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Nuclear Technology for Climate: Mitigation, Monitoring and Adaptation

Vienna, Austria
Scientific Forum

IAEA Director General Yukiya Amano. (Photo: D. Calma/IAEA)

(Delivered by Aldo Malavasi, IAEA Deputy Director General and Head of the Department of Nuclear Sciences and Applications)

Your Royal Highness, Excellencies, Ladies and Gentlemen,

I welcome you all to this 2018 IAEA Scientific Forum and I regret that I cannot be with you.

We are honoured that Her Royal Highness Princess Sumaya bint El Hassan of Jordan is present today.

The IAEA has cooperated with Jordan in many different areas, including in nuclear medicine and in setting up SESAME, the first regional synchrotron in the Middle East. SESAME is an excellent example of multinational collaboration to advance science and research.

Ladies and Gentlemen,

Climate change is one of the biggest environmental challenges of our time.

Its impacts are already being felt throughout the world. Just this summer, countries in the northern hemisphere experienced the highest temperatures in decades, with devastating consequences for some.

Such extreme weather events could become more frequent, along with rising and warming oceans, an increase in drought and flooding, and the spread of harmful insects – and diseases – to regions previously unaffected.

The need to fight climate change has been recognised as a global priority in the Sustainable Development Goals, adopted in 2015, and in the Paris Agreement of 2016.

Nuclear technology has an important role to play in a number of ways. Nuclear power can help to mitigate greenhouse gas emissions, while other applications of nuclear science and technology can help countries to monitor the effects of climate change and adapt to them.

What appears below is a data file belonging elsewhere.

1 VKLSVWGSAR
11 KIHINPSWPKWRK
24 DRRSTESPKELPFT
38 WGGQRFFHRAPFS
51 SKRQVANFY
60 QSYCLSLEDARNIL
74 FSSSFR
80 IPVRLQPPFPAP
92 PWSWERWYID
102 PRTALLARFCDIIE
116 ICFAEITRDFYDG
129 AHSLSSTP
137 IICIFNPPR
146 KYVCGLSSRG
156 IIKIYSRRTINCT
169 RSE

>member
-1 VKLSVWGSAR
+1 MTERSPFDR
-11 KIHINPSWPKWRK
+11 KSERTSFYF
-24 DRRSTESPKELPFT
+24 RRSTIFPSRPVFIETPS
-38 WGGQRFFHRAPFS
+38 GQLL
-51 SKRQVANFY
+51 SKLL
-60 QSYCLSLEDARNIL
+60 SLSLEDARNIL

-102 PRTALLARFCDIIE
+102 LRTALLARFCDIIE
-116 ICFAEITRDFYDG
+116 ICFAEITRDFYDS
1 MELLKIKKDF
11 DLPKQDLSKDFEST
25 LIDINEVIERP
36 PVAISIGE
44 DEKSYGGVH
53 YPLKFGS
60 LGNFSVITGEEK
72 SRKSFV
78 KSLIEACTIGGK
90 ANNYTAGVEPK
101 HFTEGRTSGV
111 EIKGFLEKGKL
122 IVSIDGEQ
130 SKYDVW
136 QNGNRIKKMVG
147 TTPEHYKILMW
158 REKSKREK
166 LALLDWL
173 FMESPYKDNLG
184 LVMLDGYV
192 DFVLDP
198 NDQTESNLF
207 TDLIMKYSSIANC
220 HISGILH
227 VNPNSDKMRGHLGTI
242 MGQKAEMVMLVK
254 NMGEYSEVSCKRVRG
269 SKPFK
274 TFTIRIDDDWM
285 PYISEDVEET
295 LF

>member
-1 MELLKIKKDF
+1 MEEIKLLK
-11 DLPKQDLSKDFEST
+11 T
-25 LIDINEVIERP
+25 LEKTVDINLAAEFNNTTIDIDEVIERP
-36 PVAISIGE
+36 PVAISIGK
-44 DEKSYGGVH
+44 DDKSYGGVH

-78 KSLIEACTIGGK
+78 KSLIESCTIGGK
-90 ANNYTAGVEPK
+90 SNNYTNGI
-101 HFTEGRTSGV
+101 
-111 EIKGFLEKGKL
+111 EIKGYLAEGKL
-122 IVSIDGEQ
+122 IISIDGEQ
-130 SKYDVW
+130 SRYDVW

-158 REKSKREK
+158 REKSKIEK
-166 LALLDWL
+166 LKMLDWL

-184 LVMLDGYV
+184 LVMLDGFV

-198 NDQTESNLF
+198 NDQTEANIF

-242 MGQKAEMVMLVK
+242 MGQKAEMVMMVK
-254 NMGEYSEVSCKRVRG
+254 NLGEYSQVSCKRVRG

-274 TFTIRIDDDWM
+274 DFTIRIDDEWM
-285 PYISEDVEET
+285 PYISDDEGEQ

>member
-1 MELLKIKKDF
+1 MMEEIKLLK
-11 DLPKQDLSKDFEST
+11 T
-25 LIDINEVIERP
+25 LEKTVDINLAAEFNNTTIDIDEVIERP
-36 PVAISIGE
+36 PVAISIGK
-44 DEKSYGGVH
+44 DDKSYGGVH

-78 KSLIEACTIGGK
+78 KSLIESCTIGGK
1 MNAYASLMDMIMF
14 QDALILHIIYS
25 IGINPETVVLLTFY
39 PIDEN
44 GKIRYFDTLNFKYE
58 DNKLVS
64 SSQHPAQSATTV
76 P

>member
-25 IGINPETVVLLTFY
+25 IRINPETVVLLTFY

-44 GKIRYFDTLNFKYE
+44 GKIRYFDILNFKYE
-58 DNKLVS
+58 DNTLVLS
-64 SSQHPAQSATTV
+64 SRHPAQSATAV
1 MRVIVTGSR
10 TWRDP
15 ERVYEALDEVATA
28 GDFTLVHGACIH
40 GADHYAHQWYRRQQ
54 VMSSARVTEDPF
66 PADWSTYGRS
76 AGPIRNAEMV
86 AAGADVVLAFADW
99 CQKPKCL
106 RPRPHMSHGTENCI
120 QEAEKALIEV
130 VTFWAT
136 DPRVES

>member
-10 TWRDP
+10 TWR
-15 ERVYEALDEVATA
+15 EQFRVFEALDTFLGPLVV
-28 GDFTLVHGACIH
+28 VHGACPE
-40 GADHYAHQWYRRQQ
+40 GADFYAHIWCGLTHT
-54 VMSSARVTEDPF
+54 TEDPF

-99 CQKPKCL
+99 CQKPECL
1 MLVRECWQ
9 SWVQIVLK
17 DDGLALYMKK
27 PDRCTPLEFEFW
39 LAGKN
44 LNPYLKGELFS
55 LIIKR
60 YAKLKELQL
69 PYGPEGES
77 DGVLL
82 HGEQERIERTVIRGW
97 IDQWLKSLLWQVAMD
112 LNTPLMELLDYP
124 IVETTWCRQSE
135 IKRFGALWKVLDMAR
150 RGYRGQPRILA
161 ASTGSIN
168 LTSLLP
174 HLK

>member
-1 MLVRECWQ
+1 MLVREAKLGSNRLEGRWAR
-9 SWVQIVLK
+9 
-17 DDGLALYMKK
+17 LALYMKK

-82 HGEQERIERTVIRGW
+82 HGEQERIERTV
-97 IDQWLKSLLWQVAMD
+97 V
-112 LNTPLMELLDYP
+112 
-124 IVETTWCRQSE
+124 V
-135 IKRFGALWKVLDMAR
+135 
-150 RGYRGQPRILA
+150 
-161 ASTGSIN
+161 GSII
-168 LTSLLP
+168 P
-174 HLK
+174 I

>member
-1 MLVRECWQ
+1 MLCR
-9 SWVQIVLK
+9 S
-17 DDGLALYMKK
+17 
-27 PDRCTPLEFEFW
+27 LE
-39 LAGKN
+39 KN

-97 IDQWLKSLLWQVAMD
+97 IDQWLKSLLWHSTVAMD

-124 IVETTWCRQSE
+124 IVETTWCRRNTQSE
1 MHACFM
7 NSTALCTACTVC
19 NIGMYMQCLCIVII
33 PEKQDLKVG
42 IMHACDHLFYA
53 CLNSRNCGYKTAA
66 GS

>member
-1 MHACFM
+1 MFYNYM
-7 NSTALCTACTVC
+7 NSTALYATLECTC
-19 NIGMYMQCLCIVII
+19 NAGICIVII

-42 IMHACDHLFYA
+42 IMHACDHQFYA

Ladies and Gentlemen,

Some 70% of the world’s electricity comes from burning fossil fuels, according to the International Energy Agency. By 2050, if climate change goals are to be met, around 80% of electricity will need to be low-carbon.

At present, nuclear power produces only 11 percent of the world’s electricity. But it generates almost one third of the global total of low-carbon electricity.

The use of nuclear power reduces carbon dioxide emissions by about two gigatonnes per year. That is the equivalent of taking more than 400 million cars off the road – every year.

In my opinion, it will be difficult for the world to meet the challenges of securing sufficient energy, and to achieve the Paris goal of limiting the average global temperature increase to 2 degrees centigrade, without making more use of nuclear power.

Ladies and Gentlemen,

Nuclear technology can be particularly useful in helping countries to adapt to some of the problems already caused by climate change, including water scarcity, land degradation and an increase in animal diseases and insect pests.

For example, drip irrigation, used throughout the world to conserve precious water, can be made more effective by using an isotopic technique.

Plant breeding techniques using radiation help countries to develop and grow new varieties of crops such as rice and barley. These produce higher yields and are more resistant to drought and disease, which could become more frequent.

The sterile insect technique, a form of birth control for harmful insect pests involving radiation, has been used successfully to combat the Zika virus in Brazil and to control the Mediterranean fruit fly in Morocco.

Tomorrow’s session will consider these and other applications, as well as considering how the valuable data provided by nuclear science helps us to better monitor the impact of climate variations on our planet and to measure the effects of greenhouse gases on oceans and marine organisms.

Ladies and Gentlemen,

The IAEA is committed to helping countries make optimal use of nuclear science and technology to protect the environment and respond to climate change.

I am confident that your discussions in the next two days will bring us new insights on how we can maximize this technology to reach our common goals.

I am grateful to the many experts, both on the podium and in the audience, who have come to share their knowledge at this IAEA Scientific Forum.

I wish you a very successful meeting.

Thank you.

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